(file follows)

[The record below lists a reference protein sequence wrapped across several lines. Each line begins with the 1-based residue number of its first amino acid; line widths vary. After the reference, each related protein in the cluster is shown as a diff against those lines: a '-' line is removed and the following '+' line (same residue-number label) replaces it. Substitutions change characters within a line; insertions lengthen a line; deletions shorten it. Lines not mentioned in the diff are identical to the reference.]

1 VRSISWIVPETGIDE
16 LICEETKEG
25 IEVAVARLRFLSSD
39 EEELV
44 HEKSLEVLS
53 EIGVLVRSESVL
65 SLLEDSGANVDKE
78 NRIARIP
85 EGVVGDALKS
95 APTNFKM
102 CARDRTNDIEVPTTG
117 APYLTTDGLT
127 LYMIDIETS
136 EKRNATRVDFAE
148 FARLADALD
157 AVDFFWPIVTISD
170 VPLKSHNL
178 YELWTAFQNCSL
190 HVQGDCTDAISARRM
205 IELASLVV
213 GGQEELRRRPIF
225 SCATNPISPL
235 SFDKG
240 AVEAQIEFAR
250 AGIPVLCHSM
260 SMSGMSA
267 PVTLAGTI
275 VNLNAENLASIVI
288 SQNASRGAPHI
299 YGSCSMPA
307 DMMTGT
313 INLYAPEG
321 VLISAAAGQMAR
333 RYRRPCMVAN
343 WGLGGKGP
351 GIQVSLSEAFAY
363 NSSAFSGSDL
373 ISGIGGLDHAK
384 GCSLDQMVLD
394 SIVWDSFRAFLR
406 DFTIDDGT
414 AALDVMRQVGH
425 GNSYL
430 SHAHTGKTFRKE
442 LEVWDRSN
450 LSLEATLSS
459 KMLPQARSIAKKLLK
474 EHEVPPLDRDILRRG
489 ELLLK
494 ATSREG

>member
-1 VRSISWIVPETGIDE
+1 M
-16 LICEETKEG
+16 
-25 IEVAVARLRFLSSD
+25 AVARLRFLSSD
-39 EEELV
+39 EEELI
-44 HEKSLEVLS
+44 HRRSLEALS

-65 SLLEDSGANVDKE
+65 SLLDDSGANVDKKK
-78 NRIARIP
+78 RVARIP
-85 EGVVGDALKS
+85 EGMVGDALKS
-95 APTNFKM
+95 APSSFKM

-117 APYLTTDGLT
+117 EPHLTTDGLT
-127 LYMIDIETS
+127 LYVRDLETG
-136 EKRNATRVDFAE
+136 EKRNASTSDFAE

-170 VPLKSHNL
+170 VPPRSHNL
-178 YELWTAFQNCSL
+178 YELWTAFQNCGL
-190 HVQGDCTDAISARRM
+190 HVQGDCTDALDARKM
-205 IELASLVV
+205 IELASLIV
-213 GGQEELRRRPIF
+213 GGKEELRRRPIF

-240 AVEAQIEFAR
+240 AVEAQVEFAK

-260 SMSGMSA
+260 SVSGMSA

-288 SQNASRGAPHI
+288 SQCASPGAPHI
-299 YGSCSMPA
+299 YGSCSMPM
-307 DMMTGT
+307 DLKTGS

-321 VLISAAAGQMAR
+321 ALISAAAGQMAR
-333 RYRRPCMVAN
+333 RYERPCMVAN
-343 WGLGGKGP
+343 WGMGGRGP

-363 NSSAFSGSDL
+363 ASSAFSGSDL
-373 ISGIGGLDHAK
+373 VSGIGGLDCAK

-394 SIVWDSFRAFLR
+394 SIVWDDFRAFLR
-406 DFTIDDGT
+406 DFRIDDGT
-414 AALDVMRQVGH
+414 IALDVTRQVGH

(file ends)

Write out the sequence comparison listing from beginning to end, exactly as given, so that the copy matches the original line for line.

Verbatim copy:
[The record below lists a reference protein sequence wrapped across several lines. Each line begins with the 1-based residue number of its first amino acid; line widths vary. After the reference, each related protein in the cluster is shown as a diff against those lines: a '-' line is removed and the following '+' line (same residue-number label) replaces it. Substitutions change characters within a line; insertions lengthen a line; deletions shorten it. Lines not mentioned in the diff are identical to the reference.]

1 VRSISWIVPETGIDE
16 LICEETKEG
25 IEVAVARLRFLSSD
39 EEELV
44 HEKSLEVLS
53 EIGVLVRSESVL
65 SLLEDSGANVDKE
78 NRIARIP
85 EGVVGDALKS
95 APTNFKM
102 CARDRTNDIEVPTTG
117 APYLTTDGLT
127 LYMIDIETS
136 EKRNATRVDFAE
148 FARLADALD
157 AVDFFWPIVTISD
170 VPLKSHNL
178 YELWTAFQNCSL
190 HVQGDCTDAISARRM
205 IELASLVV
213 GGQEELRRRPIF
225 SCATNPISPL
235 SFDKG
240 AVEAQIEFAR
250 AGIPVLCHSM
260 SMSGMSA
267 PVTLAGTI
275 VNLNAENLASIVI
288 SQNASRGAPHI
299 YGSCSMPA
307 DMMTGT
313 INLYAPEG
321 VLISAAAGQMAR
333 RYRRPCMVAN
343 WGLGGKGP
351 GIQVSLSEAFAY
363 NSSAFSGSDL
373 ISGIGGLDHAK
384 GCSLDQMVLD
394 SIVWDSFRAFLR
406 DFTIDDGT
414 AALDVMRQVGH
425 GNSYL
430 SHAHTGKTFRKE
442 LEVWDRSN
450 LSLEATLSS
459 KMLPQARSIAKKLLK
474 EHEVPPLDRDILRRG
489 ELLLK
494 ATSREG

>member
-1 VRSISWIVPETGIDE
+1 M
-16 LICEETKEG
+16 
-25 IEVAVARLRFLSSD
+25 AVARLRFLSSD
-39 EEELV
+39 EEELI
-44 HEKSLEVLS
+44 HRRSLEALS

-65 SLLEDSGANVDKE
+65 SLLDDSGANVDKKK
-78 NRIARIP
+78 RVARIP
-85 EGVVGDALKS
+85 EGMVGDALKS
-95 APTNFKM
+95 APSSFKM

-117 APYLTTDGLT
+117 EPHLTTDGLT
-127 LYMIDIETS
+127 LYVRDLETG
-136 EKRNATRVDFAE
+136 EKRNASTSDFAE

-170 VPLKSHNL
+170 VPPRSHNL
-178 YELWTAFQNCSL
+178 YELWTAFQNCGL
-190 HVQGDCTDAISARRM
+190 HVQGDCTDALDARKM
-205 IELASLVV
+205 IELASLIV
-213 GGQEELRRRPIF
+213 GGKEELRRRPIF

-240 AVEAQIEFAR
+240 AVEAQVEFAK

-260 SMSGMSA
+260 SVSGMSA

-288 SQNASRGAPHI
+288 SQCASPGAPHI
-299 YGSCSMPA
+299 YGSCSMPM
-307 DMMTGT
+307 DLKTGS

-321 VLISAAAGQMAR
+321 ALISAAAGQMAR
-333 RYRRPCMVAN
+333 RYERPCMVAN
-343 WGLGGKGP
+343 WGMGGRGP

-363 NSSAFSGSDL
+363 ASSAFSGSDL
-373 ISGIGGLDHAK
+373 VSGIGGLDCAK

-394 SIVWDSFRAFLR
+394 SIVWDDFRAFLR
-406 DFTIDDGT
+406 DFRIDDGT
-414 AALDVMRQVGH
+414 IALDVTRQVGH